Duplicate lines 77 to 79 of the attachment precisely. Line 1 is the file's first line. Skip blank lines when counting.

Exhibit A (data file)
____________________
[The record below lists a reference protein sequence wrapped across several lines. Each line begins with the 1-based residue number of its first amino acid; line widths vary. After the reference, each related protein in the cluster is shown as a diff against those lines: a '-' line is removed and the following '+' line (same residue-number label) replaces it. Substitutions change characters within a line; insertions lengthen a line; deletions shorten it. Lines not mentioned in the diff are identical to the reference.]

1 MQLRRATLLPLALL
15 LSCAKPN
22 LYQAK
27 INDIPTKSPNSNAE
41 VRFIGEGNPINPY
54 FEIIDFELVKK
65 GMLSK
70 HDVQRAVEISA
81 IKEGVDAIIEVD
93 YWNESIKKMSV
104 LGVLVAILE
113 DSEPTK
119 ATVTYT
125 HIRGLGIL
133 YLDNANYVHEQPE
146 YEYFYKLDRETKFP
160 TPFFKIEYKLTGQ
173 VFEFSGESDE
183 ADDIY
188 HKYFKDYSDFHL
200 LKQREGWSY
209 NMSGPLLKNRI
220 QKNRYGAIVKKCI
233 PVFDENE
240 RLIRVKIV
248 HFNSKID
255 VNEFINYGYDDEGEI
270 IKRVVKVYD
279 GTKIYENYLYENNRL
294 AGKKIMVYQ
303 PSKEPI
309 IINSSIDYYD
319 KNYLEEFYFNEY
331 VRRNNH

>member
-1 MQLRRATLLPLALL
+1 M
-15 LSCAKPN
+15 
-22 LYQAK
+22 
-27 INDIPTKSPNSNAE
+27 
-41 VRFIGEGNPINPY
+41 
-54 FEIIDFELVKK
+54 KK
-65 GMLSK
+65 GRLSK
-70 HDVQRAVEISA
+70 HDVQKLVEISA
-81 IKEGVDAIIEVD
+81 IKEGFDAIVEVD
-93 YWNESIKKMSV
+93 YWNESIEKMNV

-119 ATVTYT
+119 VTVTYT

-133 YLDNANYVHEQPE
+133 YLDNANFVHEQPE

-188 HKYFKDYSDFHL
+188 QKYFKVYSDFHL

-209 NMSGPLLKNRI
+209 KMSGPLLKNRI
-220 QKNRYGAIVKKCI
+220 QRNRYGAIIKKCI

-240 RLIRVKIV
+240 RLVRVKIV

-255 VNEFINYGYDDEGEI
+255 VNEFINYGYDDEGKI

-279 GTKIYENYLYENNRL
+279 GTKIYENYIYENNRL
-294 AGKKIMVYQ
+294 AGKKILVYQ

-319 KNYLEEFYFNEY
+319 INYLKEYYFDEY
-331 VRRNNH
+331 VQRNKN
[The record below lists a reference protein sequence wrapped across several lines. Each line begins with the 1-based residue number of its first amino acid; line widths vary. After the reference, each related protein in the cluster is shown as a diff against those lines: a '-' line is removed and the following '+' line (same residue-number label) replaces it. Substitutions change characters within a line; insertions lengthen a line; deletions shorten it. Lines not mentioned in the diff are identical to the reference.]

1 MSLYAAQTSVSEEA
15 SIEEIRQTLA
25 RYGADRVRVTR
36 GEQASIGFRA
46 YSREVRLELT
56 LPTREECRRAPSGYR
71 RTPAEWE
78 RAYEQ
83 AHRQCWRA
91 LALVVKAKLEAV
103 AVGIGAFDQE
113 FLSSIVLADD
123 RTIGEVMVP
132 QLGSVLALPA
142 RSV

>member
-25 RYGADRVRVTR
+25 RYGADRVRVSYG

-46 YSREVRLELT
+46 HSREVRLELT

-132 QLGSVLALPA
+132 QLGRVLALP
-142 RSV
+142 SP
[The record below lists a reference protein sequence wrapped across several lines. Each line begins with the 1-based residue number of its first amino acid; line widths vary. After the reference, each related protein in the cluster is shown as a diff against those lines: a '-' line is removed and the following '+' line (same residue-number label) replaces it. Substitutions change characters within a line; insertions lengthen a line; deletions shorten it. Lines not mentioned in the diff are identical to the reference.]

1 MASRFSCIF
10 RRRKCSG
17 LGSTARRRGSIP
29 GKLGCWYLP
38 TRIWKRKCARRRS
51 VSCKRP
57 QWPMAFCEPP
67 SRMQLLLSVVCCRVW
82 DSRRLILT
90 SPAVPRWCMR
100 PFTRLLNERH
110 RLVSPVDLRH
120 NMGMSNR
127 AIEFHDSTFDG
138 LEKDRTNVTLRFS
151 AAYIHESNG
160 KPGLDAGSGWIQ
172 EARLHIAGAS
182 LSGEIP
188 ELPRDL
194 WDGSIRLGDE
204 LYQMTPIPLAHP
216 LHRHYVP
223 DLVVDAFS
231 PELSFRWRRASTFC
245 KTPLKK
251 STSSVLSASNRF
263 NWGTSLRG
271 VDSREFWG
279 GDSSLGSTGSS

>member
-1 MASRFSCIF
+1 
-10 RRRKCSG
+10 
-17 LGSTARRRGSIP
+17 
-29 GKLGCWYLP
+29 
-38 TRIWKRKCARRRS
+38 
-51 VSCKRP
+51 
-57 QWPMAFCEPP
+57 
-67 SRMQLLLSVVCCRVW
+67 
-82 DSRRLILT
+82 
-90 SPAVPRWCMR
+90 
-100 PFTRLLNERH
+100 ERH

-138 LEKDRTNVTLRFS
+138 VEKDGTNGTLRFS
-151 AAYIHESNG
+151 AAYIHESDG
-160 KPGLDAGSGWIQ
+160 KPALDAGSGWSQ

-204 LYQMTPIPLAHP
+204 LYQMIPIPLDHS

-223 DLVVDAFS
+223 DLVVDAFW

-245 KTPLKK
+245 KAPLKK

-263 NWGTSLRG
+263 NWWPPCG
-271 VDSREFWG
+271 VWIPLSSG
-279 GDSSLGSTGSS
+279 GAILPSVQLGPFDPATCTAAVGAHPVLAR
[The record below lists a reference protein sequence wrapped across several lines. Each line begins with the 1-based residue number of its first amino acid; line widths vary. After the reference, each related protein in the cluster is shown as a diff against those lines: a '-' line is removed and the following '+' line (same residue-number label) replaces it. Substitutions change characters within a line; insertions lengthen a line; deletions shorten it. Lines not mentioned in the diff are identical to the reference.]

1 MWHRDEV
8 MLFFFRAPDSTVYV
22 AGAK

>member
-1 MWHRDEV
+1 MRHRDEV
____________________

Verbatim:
-331 VRRNNH
+331 VQRNKN
[The record below lists a reference protein sequence wrapped across several lines. Each line begins with the 1-based residue number of its first amino acid; line widths vary. After the reference, each related protein in the cluster is shown as a diff against those lines: a '-' line is removed and the following '+' line (same residue-number label) replaces it. Substitutions change characters within a line; insertions lengthen a line; deletions shorten it. Lines not mentioned in the diff are identical to the reference.]